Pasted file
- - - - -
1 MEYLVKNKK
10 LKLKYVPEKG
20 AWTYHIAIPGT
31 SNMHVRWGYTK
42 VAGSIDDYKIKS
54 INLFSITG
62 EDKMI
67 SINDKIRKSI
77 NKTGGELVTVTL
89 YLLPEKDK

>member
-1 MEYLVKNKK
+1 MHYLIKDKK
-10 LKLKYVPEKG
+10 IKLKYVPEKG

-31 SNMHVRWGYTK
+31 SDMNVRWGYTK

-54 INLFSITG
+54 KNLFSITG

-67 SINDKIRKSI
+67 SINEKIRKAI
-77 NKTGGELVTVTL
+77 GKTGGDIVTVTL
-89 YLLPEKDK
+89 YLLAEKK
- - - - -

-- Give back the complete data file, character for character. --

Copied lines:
1 MEYLVKNKK
10 LKLKYVPEKG
20 AWTYHIAIPGT
31 SNMHVRWGYTK
42 VAGSIDDYKIKS
54 INLFSITG
62 EDKMI
67 SINDKIRKSI
77 NKTGGELVTVTL
89 YLLPEKDK

>member
-1 MEYLVKNKK
+1 MHYLIKDKK
-10 LKLKYVPEKG
+10 IKLKYVPEKG

-31 SNMHVRWGYTK
+31 SDMNVRWGYTK

-54 INLFSITG
+54 KNLFSITG

-67 SINDKIRKSI
+67 SINEKIRKAI
-77 NKTGGELVTVTL
+77 GKTGGDIVTVTL
-89 YLLPEKDK
+89 YLLAEKK